There has been a tremendous amount of research on the impact of computer-delivered treatment approaches for substance abuse [29,30]. Despite these developments, few studies have designed technology-delivered approaches for family members of substance abusers. In fact, technology-delivered interventions are not an integral part of treatment or aftercare [31,32]. The goal of this paper is to describe an innovative program that utilizes a technology-delivered intervention to engage families of and young adults diagnosed with opioid-related disorders in treatment and aftercare. Opiate-related disorders refer to use, intoxication, and withdrawal from a class of substances that act on opioid receptors such as heroin, codeine, and dilaudid (i.e., oxycodone) [33,34].

Program Description and Its Usefulness

Malvern Institute was established in 1946 to treat alcoholism and continues to advance the field of addiction treatment through quality care, research, and community outreach. The mission of the Institute is to provide a foundation for lifelong recovery by providing patients with a complete understanding of addiction [35]. Treatment is based on a drug-free philosophy and integrates evidence-based practices with 12-step approaches. Clients are matched with treatment modalities on a clinical continuum model of care with the goal of engaging them in 90-days of detoxification, residential, partial hospital, intensive outpatient, general outpatient, and 12-step meetings or faith-based secular supports as depicted in Figure 1. Family education and support services are an integral part of treatment programming in each level of care.

The Recovery Oriented Community (ROC) program is offered free to families of and young adults with an opioid-related disorder. Clients contact the Institute for an assessment and then meet with an intake worker. The intake worker determines whether the client meets the inclusion criteria for treatment using standard clinical protocols (i.e., ASAM). Clients aged 18 to 25 years who meet the criteria for an opioid disorder are referred to either a program offered at the Institute or in the community. In addition, the intake worker describes and inquiries about participation in the ROC program. Clients who are interested in taking part in the program complete an informed consent form and provide the family member’s contact information. This information is given to the ROC manager. The ROC manager sends an email to the family member. Family members who are interested in participating in the program contact the ROC manager either by email or phone. Once the family member responds to the ROC manager they are assigned a ROC coordinator. The ROC coordinator assists family members based on their needs either by text, email or phone depending on their personal preference. All communication is stored in an electronic database.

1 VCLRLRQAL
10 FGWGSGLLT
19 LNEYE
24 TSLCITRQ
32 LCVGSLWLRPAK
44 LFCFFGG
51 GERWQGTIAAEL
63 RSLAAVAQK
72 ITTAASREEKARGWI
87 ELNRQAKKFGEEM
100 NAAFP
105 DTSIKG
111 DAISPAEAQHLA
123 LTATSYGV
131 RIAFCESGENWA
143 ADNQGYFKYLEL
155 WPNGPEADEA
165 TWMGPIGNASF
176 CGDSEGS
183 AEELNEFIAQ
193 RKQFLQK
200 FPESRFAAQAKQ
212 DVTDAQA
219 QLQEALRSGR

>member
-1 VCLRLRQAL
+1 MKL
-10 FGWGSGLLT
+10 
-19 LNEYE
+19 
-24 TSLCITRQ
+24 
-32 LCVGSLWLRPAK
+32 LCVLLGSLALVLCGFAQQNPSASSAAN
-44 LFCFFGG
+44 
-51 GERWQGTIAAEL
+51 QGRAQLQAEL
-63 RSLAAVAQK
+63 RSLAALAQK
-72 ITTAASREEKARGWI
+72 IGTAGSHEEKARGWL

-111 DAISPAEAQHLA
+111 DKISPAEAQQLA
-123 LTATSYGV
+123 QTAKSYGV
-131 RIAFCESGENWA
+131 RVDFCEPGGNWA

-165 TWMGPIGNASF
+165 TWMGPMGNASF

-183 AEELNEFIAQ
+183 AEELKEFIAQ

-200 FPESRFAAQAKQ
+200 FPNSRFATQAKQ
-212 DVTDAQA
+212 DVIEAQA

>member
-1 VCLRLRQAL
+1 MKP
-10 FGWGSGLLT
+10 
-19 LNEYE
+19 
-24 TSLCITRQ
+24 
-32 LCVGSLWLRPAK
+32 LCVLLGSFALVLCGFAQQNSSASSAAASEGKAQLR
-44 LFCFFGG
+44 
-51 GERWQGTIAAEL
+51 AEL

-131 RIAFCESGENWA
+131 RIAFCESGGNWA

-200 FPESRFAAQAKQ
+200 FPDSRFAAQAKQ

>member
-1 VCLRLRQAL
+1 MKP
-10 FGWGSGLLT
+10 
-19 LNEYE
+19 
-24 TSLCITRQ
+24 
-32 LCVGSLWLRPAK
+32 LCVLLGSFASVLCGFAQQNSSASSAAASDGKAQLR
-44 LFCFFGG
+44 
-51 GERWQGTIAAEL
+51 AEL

Figure 1 :Clinical continuum model of care. The clinical continuum model of care may include medically monitored detoxification followed by an intensive, structured residential treatment. Residential treatment builds a strong recovery foundation for clients so they can transition to an outpatient level of care. The outpatient phase of treatment includes a partial hospital program, which is formatted to focus on the next steps in the recovery process. The partial hospital program (PHP) can last anywhere between two to four weeks, with a time frame of five hours a day. Clients learn recovery management skills derived from evidence-based treatments and 12-step approaches. Clients decrease their hours as they transition to intensive or general outpatient treatment. Intensive outpatient provides group therapy, psychoeducational groups, and individual therapy sessions for two and half hours a day, three days a week for three to four weeks; while, general outpatient provides group and individual counseling one to two days a week. Clients spend varying amounts of time in general outpatient because the amount of time required is based on the individual’s needs. Family education and support services are an integral part of treatment Topics covered in the family education program include: Codependency, family recovery, and personality traits and 12-step meetings.

The ROC manager and coordinators are certified intervention professionals (CIPs). The standards for certification require a postsecondary education, training in ethics and interventions, clinical supervision, and a passing score on an examination [36]. CIPs facilitate interventions, provide guidance and support, and assist with aftercare. The ROC manager and coordinator work together to help families and clients navigate their own recovery. The ROC manager assists with intervention planning, provides referrals, and conducts outreach activities; while, coordinators send text messages, provide online support or email correspondence, and conduct phone calls with families.